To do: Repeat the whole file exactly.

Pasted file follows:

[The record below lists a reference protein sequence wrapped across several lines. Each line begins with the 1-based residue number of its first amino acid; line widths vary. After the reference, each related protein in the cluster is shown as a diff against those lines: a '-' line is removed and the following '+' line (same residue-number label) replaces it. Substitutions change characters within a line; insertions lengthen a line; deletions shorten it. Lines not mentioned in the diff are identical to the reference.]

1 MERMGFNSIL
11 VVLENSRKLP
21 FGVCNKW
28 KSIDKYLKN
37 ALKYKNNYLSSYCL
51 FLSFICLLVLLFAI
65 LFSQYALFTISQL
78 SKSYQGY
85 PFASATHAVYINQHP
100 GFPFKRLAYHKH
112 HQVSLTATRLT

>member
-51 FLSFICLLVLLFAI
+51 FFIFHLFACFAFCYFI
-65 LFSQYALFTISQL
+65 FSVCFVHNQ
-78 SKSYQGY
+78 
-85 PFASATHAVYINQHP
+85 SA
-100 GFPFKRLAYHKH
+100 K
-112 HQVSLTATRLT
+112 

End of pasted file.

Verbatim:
[The record below lists a reference protein sequence wrapped across several lines. Each line begins with the 1-based residue number of its first amino acid; line widths vary. After the reference, each related protein in the cluster is shown as a diff against those lines: a '-' line is removed and the following '+' line (same residue-number label) replaces it. Substitutions change characters within a line; insertions lengthen a line; deletions shorten it. Lines not mentioned in the diff are identical to the reference.]

1 MERMGFNSIL
11 VVLENSRKLP
21 FGVCNKW
28 KSIDKYLKN
37 ALKYKNNYLSSYCL
51 FLSFICLLVLLFAI
65 LFSQYALFTISQL
78 SKSYQGY
85 PFASATHAVYINQHP
100 GFPFKRLAYHKH
112 HQVSLTATRLT

>member
-51 FLSFICLLVLLFAI
+51 FFIFHLFACFAFCYFI
-65 LFSQYALFTISQL
+65 FSVCFVHNQ
-78 SKSYQGY
+78 
-85 PFASATHAVYINQHP
+85 SA
-100 GFPFKRLAYHKH
+100 K
-112 HQVSLTATRLT
+112 